As many as 10,000 people are released from prisons each week across the United States, but their experiences can vary dramatically. They face many barriers to success, from maintaining resilient support systems to securing identification, housing, and employment.
A group of independent researchers with Florida State University’s Institute for Justice Research and Development has announced their latest findings to determine the best practices for individuals re-entering our communities after serving their time. The research will inform the work of Safe Streets & Second Chances, a first-of-its-kind re-entry initiative launched last year in Florida, Texas, Pennsylvania and Kentucky, supported by Koch Industries.
Dr. Carrie Pettus-Davis, an independent researcher, associate professor at Florida State University, and founding director of FSU’s Institute for Justice Research and Development, joined Mark Holden, senior vice president for Koch Industries, Kentucky Gov. Matt Bevin and Justice and Public Safety Secretary John Tilley in Frankfort, Kentucky, to discuss the latest report.
Here are seven key takeaways:
1. Support systems are critical for re-entry success
Participants who lacked strong family connections were more isolated and more likely to be homeless or to become homeless. For some, reconnecting with family can be a challenge.
“He avoids his old friends, but he is afraid to make new friendships because of old habits that he does not want to repeat. He is stressed and anxious about where he fits in society,” one researcher found of a participant.
2. The most common challenge: Finding jobs and housing
Dealing with the collateral consequences of being a former prisoner, such as finding a job or housing, is the most universal challenge among participants.
“Finding a job is the most hard. I can’t get hired when they hear I’m a felon,” one participant said in the report. Others echoed this point, including another participant, who said, “The biggest challenge is getting a job with a felony conviction – interviewed for four jobs, didn’t get them. This felony charge seems to be the reason I am not getting work.”
[Read how Koch is leading the Getting Talent Back to Work Pledge]
3. Adjusting to life on the outside is hard
Whether they had been incarcerated for two years or two decades, researchers found that many participants struggle with the lingering psychological effects once they are released.
“I am used to certain structures in prison. I am not comfortable being out – am confused and lost, don’t know what I’m supposed to do because there is not structure. Everything has changed since I went in. I don’t have the necessities – it is like I got out of prison naked, been walking around that way. Will feel more clothed and human as things fall into place. It is like I am still in prison, just out here,” one participant said.
4. The psychological toll of re-entry is great
More specifically, researchers found that many participants fear going back to prison.
“Staying off the streets is hard. I know everybody so it’s hard to avoid bad influences,” one participant said.
For another the challenge is “changing thinking patterns. Challenging pre-conceptions, fears and insecurities I have. It’s a daily struggle.”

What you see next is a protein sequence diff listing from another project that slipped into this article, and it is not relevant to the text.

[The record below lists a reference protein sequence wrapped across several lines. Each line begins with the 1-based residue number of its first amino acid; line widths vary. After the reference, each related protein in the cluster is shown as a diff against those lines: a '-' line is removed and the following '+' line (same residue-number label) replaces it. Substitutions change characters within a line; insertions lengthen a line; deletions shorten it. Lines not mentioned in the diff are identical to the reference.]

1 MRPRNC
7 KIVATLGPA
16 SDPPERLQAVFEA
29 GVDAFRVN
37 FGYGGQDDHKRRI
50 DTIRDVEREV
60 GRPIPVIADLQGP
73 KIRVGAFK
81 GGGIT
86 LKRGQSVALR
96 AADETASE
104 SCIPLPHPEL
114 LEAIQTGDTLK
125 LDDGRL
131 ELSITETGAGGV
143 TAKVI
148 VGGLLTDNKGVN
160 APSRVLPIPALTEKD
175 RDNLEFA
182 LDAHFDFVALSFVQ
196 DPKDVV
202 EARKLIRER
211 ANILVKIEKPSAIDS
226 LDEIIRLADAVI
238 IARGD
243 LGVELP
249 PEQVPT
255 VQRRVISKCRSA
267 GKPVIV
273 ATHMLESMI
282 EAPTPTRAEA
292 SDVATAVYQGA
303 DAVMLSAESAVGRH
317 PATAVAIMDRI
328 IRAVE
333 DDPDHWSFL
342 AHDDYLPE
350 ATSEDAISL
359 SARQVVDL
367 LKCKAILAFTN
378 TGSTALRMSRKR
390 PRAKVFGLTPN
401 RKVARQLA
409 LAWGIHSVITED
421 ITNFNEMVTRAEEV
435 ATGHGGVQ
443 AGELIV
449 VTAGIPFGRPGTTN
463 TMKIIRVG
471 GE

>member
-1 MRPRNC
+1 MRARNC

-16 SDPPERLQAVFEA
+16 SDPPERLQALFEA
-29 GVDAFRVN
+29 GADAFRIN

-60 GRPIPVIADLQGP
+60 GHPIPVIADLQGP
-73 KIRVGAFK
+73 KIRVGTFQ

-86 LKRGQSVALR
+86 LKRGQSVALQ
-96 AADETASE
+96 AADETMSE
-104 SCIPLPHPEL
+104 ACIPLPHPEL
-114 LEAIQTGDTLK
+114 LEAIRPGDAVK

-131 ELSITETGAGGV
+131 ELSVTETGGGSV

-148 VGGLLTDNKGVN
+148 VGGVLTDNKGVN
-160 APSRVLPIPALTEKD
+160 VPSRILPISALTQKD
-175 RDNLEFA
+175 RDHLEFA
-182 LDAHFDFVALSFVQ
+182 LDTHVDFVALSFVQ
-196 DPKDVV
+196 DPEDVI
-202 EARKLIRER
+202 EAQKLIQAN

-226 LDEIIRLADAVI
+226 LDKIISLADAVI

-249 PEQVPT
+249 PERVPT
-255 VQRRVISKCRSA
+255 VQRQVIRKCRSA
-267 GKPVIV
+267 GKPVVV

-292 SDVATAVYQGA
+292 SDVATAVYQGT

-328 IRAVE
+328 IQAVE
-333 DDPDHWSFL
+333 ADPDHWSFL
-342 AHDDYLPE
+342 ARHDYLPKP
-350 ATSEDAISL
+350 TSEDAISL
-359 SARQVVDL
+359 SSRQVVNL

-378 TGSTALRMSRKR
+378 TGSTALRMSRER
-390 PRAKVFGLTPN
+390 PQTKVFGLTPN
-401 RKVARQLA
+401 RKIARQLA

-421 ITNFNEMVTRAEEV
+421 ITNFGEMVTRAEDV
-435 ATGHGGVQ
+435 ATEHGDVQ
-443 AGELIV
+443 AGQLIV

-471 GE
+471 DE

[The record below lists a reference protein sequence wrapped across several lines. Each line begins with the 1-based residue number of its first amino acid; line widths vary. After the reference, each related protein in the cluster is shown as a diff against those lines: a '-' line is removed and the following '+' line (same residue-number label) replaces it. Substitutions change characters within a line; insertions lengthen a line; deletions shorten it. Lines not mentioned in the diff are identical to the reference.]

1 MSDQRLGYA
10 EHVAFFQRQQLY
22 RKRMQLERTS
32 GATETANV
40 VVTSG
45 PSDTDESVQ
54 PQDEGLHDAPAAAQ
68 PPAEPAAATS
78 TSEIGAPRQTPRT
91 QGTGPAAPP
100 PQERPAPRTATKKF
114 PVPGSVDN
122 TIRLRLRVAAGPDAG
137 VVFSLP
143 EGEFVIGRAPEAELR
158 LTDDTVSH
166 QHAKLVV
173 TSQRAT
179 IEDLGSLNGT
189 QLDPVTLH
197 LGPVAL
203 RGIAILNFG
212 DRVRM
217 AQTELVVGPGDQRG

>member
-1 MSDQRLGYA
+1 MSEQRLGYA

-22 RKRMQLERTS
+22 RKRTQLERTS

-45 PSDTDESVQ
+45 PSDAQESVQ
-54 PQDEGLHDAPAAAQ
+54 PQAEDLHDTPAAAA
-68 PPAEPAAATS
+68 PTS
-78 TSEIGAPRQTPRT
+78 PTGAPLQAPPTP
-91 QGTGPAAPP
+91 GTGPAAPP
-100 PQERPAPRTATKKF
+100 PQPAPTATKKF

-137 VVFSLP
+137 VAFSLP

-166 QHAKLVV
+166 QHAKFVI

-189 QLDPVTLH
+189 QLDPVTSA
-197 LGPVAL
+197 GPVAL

5. Independence and self-sufficiency are important
Less than 40 percent of study participants in all four states reported having a driver’s license. Others lacked state IDs, birth certificates, or Social Security cards. This creates strain with personal relationships, as participants told researchers that not being able to drive made them feel like “a drain” on their support systems. It also makes finding a job much more difficult.
The desire for independence and self-sufficiency is clear when it comes to adapting to technological and other changes to society since their incarceration.
“My issue is the electronics. Credit card stuff, swiping. I don’t know what I’m doing when I go to a store – I was away for 17 years. I look like a fool. My wife has to help – swipe it, enter the pin,” one participant recounted.
6. Sixty percent of study participants were living in someone else’s home
Underscoring the importance of close familial ties in re-entry, most of those 60 percent were living in the home of a family member. Approximately 15 percent lived in a halfway house, while slightly fewer reporting in their own homes or apartments. Others reported living in transitional housing, as well as hotels, motels, and on the streets.
7. Even places where help is available, it’s hard to get
In their conversations with former inmates, researchers found that many struggled to get connected with services due to long waitlists and other barriers, including the transportation and ID issues.
Detailing the experience in a halfway house, one participant “thought there would be a lot more services available, but it is like pulling teeth to get help and services. … Supposed to be drug and alcohol services, mental health services, re-entry services – if they are here, I don’t know about them.”
The ongoing research underscores why Koch continues to support criminal justice reform at all levels – by opening opportunities for everybody in society, people can improve their lives and communities.
Read the full report here.